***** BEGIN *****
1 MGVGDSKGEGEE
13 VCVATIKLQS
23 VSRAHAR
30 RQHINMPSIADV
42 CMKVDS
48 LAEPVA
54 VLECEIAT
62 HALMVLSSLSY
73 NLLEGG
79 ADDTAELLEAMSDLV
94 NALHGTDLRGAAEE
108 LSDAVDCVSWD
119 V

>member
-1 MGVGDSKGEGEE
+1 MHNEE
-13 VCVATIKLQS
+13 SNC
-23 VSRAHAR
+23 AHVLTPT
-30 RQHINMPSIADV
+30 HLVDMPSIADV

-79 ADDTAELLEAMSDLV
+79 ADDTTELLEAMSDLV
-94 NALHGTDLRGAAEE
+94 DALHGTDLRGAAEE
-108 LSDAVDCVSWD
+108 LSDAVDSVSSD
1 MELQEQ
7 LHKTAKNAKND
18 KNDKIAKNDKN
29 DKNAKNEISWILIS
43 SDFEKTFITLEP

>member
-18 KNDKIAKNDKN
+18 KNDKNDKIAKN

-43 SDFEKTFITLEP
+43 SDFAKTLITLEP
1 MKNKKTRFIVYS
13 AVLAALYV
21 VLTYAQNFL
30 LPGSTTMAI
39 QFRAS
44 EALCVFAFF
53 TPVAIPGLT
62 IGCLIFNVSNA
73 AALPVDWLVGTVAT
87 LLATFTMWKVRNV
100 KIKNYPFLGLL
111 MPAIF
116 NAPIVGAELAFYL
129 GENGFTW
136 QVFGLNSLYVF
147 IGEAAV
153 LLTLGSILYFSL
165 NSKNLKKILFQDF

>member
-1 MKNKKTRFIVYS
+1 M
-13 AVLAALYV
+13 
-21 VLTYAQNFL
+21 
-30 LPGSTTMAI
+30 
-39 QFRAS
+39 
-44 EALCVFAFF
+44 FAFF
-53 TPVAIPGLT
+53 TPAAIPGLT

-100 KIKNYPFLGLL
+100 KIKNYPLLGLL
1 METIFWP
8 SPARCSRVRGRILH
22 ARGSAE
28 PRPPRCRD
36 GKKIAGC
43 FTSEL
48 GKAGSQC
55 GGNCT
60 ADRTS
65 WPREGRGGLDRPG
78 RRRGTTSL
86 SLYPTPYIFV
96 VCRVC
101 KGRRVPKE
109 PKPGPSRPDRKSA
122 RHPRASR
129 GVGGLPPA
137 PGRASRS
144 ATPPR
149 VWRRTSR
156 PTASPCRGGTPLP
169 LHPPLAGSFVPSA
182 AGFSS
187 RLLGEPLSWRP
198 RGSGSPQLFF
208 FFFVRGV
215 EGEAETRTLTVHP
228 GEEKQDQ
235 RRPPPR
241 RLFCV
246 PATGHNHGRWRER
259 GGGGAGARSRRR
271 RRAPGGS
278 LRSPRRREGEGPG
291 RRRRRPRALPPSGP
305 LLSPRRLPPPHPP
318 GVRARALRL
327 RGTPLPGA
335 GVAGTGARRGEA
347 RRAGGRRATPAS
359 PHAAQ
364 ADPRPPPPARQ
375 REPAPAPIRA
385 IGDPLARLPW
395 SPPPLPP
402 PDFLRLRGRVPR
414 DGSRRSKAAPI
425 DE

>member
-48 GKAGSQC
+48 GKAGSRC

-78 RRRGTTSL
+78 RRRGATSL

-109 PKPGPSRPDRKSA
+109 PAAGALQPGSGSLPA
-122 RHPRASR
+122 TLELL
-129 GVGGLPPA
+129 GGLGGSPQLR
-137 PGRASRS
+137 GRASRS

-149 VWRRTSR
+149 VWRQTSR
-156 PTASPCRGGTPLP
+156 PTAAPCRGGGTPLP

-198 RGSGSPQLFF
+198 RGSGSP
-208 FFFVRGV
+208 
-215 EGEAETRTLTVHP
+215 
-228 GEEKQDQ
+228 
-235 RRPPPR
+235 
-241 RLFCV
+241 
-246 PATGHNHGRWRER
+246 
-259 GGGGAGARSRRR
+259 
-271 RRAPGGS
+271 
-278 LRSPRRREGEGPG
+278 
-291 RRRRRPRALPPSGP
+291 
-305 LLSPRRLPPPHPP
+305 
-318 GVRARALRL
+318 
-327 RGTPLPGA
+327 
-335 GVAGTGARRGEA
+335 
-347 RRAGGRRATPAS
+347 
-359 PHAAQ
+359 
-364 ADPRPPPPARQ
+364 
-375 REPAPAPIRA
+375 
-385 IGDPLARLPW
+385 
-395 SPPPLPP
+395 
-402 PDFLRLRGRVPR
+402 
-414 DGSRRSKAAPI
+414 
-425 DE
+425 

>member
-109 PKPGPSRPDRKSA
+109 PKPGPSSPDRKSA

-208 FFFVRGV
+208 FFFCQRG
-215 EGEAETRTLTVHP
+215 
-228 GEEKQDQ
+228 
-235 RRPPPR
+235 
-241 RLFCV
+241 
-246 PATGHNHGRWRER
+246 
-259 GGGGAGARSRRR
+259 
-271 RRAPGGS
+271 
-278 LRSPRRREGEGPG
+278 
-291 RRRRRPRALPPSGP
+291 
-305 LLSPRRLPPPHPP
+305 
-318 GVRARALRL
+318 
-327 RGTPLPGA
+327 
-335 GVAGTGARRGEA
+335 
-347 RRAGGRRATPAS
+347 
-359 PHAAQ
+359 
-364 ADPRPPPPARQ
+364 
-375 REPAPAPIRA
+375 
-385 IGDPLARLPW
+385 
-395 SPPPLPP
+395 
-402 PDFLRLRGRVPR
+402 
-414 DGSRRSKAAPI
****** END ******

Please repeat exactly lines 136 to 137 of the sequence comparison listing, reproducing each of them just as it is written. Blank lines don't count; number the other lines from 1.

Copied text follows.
+149 VWRQTSR
-156 PTASPCRGGTPLP